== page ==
Writing a book: tough. Getting one traditionally published: even tougher. Any writer who has penned a work that’s commanded the attention of an editor, and inspired a publisher to commit tremendous resources to bring it to market, he or she has earned the honor and respect that such an accomplishment deserves.
But there are books…and then there are books.
Picture book authors must craft tales that include all the elements of story necessary in other genres, except they must do it in 1000 words or less (emphasis on the “less”). “Each word must be essential to the story or it mustn’t be there.” PB writing 101. But the best picture books don’t just have spare text; they use language masterfully–creating living characters and evoking vivid images that not only remain in the reader’s mind long after the book has been closed, but beg to be experienced time and time again.
Author Joyce Carol Thomas writes books like these.
Joyce, award-winning author of more than 30 books and several plays, was born in Ponca City, Oklahoma. She received her Master of Arts degree from Stanford University and has been a professor and teacher for over twenty years at some of the nation’s most prestigious colleges, including the University of Tennessee and Purdue University.
The young adult novel, Marked By Fire (Avon, 1982), was Joyce’s first published work for children; Brown Honey in Broomwheat Tea (HarperCollins, 1993) was her first picture book. In the past fifteen years, she has written several other picture books, including: I Have Heard of a Land (HarperCollins, 1998); Crowning Glory (Joanna Cotler Books/HarperCollins, 2002); The Gospel Cinderella (HarperCollins, 2004); and The Blacker the Berry (HarperCollins, 2008).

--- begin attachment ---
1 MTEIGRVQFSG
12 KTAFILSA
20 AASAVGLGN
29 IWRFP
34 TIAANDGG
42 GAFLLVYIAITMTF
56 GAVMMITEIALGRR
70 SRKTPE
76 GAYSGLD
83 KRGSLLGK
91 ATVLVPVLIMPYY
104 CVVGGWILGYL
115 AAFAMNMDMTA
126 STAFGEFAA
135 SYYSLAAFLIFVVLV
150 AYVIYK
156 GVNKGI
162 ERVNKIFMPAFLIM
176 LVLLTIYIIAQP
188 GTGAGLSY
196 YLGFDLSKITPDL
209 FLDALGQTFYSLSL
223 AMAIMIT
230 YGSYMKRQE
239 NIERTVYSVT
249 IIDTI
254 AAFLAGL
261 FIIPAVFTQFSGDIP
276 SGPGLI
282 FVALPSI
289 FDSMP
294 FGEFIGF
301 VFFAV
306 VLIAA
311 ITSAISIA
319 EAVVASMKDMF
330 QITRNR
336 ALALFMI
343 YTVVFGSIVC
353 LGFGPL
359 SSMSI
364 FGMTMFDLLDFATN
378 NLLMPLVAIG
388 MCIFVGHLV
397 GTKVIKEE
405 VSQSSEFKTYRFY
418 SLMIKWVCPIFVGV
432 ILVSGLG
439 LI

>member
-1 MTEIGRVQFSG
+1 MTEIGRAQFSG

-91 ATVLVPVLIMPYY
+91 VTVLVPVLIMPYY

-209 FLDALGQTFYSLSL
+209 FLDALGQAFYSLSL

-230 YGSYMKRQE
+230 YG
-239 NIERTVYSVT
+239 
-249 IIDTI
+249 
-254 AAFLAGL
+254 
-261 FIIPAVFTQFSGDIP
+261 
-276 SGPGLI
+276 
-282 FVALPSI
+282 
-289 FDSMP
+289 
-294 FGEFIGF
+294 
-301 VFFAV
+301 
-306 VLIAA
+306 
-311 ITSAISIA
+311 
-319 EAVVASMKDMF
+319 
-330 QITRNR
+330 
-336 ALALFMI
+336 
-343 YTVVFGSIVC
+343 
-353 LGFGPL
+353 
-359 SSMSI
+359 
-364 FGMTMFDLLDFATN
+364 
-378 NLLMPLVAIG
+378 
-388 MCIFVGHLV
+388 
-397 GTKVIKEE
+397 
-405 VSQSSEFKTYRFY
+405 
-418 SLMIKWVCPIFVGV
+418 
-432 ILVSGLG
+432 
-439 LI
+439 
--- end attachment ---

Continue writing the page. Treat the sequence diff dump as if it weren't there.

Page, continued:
Joyce is also a highly sought-after motivational speaker. She has delivered empowering presentations at colleges and universities in the United States, and workshops on creative writing and cultural studies in Nigeria, Haiti, Ecuador, Australia, Samoa, and the Mariana Islands. She currently resides in Berkeley, California. On day 18, The Brown Bookshelf welcomes one of our Vanguard Picture Book Honorees, Joyce Carol Thomas.
BBS: Hello, Ms. Thomas. It is an honor to have you here at The Brown Bookshelf.
JCT: Hello, Tameka Brown. I consider it an honor to be chosen for this interview by The Brown Bookshelf.
BBS: “Accomplished” is a word that seems inadequate to describe you as a writer. You’ve published more than 30 books, including volumes of poetry and works of fiction. You’ve written several plays which have been brought to life on stage. You’ve received critical recognition via the National Book Award, the American Book Award, the New York Times Outstanding Book of the Year Award, Outstanding Woman of the 20th Century Award, three Coretta Scott King Honor Awards, and many more.
When you reflect on all your literary achievements—and the influence your work has had on countless readers and authors alike—what thoughts or emotions does it all invoke?
JCT: I am thrilled that my work continues to receive so much attention from my readers, including young children, young adults, their parents, and teachers.
BBS: While you’re widely published in different genres, it’s obvious that writing for children and young adults is a particular passion. The young adult novel, Marked by Fire, was your first such work, and Brown Honey in Broomwheat Tea was your first picture book. Both were major award winners. What was it that made you decide to begin writing for children?
JCT: When my children were born, I noticed that they watched me reading books. Then they would pick up a book and pretend to read it. Children, I think, soak up everything their parents do and say. I also noticed that most books in the libraries and in their schools did not focus on stories that might enchant African-American children.
BBS: Yours was a family of migrant workers, and as a child, you spent a great deal of time outdoors with your parents and siblings, working with a variety of crops. In many of your children’s books, you paint such lush and beautiful imagery regarding nature and our relationship to it. Would you say that your early childhood experiences with farming and the outdoors have a major influence on the stories you create?